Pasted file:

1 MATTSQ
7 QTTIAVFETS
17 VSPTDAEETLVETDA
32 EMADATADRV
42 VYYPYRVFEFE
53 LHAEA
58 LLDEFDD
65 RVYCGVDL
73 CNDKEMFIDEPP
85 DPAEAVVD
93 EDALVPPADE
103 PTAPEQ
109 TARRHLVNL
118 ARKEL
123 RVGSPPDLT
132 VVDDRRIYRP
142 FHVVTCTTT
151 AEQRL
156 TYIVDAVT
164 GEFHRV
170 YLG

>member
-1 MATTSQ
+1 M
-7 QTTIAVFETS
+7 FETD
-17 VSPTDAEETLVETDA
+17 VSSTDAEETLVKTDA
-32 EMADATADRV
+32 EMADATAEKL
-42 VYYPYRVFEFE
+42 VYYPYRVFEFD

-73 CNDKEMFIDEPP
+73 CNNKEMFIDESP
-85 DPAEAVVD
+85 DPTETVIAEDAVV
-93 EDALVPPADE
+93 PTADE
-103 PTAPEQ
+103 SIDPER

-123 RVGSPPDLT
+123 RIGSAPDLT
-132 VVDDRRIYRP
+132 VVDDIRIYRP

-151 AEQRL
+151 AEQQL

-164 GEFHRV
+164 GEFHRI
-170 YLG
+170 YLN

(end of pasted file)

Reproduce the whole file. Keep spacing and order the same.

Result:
1 MATTSQ
7 QTTIAVFETS
17 VSPTDAEETLVETDA
32 EMADATADRV
42 VYYPYRVFEFE
53 LHAEA
58 LLDEFDD
65 RVYCGVDL
73 CNDKEMFIDEPP
85 DPAEAVVD
93 EDALVPPADE
103 PTAPEQ
109 TARRHLVNL
118 ARKEL
123 RVGSPPDLT
132 VVDDRRIYRP
142 FHVVTCTTT
151 AEQRL
156 TYIVDAVT
164 GEFHRV
170 YLG

>member
-1 MATTSQ
+1 M
-7 QTTIAVFETS
+7 FETD
-17 VSPTDAEETLVETDA
+17 VSSTDAEETLVKTDA
-32 EMADATADRV
+32 EMADATAEKL
-42 VYYPYRVFEFE
+42 VYYPYRVFEFD

-73 CNDKEMFIDEPP
+73 CNNKEMFIDESP
-85 DPAEAVVD
+85 DPTETVIAEDAVV
-93 EDALVPPADE
+93 PTADE
-103 PTAPEQ
+103 SIDPER

-123 RVGSPPDLT
+123 RIGSAPDLT
-132 VVDDRRIYRP
+132 VVDDIRIYRP

-151 AEQRL
+151 AEQQL

-164 GEFHRV
+164 GEFHRI
-170 YLG
+170 YLN